Deus Kayibanda feels the field in his veins. The Research Assistant at the International Institute of Tropical Agriculture (IITA) Rwanda spends almost 90 % of his work on field duties. He is familiar with field activities but working during the lockdown due to COVID-19 was unfamiliar modus operandi.
COVID-19 has shaken all spheres of life, cutting growth predications in almost all sectors globally. The United Nations World Food Programme has warned that an estimated 265 million people could face acute food insecurity by the end of 2020, up from 135 million people before the crisis, because of the pandemic. Billions of people were asked to stay at home and only essential workers could move to their offices or to field work. In Rwanda, agriculture activities were given greenlight to continue during the lockdown.
During the three months of the lockdown in Rwanda, from March to June 2020, many staff of IITA Rwanda worked from home but some whose field work was identified as essential, continued while carefully observing protective and preventive measures. It is indeed not easy going like in the normalcy, but the professionalism and the determination to promoting food safety was the motivation to carry on.
“As a field technician, I am always comfortable being in the field even if the rest are working from office or home. This time, the difference was to manage the risk. Being out there when others are taking precaution measures at home is a risk but I was motivated by my duties and CIALCA work which I needed to implement.”
“We had to secure car travel clearance before moving to the field. Hygiene and social distancing measures were respected at the maximum,” Deus adds.
IITA Rwanda office made sure measures stated by government are well respected. Drafting protocols that demonstrate how social distancing, hygiene and other covid-19 preventive measures are to be respected, was a prerequisite to get approval for field work from the Country Director. Before the lockdown the approval was simple and done by direct managers.
“Protecting lives of our staff and those of partners and farmers is core in our operations during the Covid-19 pandemic. We ensure that protective and preventive measures are fully adhered to all the time,” says Dr. Marc Schut, IITA Country Representative for Rwanda.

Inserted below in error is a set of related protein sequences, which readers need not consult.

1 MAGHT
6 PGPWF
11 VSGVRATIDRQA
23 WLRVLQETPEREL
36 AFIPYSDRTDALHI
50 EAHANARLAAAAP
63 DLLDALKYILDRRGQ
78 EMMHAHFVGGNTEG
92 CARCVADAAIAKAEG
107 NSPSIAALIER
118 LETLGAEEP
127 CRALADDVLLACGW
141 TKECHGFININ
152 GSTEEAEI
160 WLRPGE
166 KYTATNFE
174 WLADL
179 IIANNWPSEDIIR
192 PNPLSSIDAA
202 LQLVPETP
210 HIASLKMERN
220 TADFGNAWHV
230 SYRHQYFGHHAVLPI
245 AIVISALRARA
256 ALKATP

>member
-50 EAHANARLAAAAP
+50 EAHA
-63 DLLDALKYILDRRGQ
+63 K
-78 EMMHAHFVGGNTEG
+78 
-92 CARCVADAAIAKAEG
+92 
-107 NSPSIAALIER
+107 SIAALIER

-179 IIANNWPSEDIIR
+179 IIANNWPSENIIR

When Rwanda imposed lockdown in March 2020, it coincided with pick time for some agriculture activities. Activities of agronomic field trials are entirely implemented on the field apart from analysis of their results which is done at the end after harvest. It was a period to apply fertilizers and taking data on cassava diseases and morphological parameters. Field trials are composed of different activities which happen or implemented at given period that is well set before the beginning of the trial and highly depending on agriculture rain season. “Not performing a given activity at its right time, it means trial failure. I can say that it went as planned because we managed to do the intended work despite of challenges,” explains Deus Kayibanda.
New way of working, achieving same results
Kayibanda’s experience of working during the lockdown reflects unexpected new way of working dictated by the pandemic. IITA staff, drivers, RAB staff and farmers/workers had masks on their faces. “By respecting social distance, we didn’t carry workers at the back of vehicle as we used to do before the pandemic and we met them on the field. Hand sanitizer was used before giving them a bucket of fertilizer and during application, “Deus explains.
Only one person was allowed to apply fertilizer per individual plot for respecting social distancing which was not the case before the outbreak. Payment of wages was also done through mobile money system as opposed to giving them cash. Covid-19 preventive measures were highly respected during the work in lockdown.
Even though essential field activities went on, working in lockdown and pandemic situation delayed work to some extent, because few workers could attend compared to normal period. Before leaving for the field, there are some materials which most of the time needed for the preparation. It was difficult to get them in the town and, when found in some shops, the cost was very high compared to their normal price.
Despite the tough time, IITA staff are driven by social and moral responsibility to uplift agriculture, a sector that accounts for 30% of the GDP in Rwanda. “It is our moral and citizen obligations for us all to respect government measures mostly during special and abnormal periods like these, which are meant to save lives. Taking our work seriously as employees and thinking how it impacts positively our beneficiaries -farmers- should also be our motivation.” Deus says.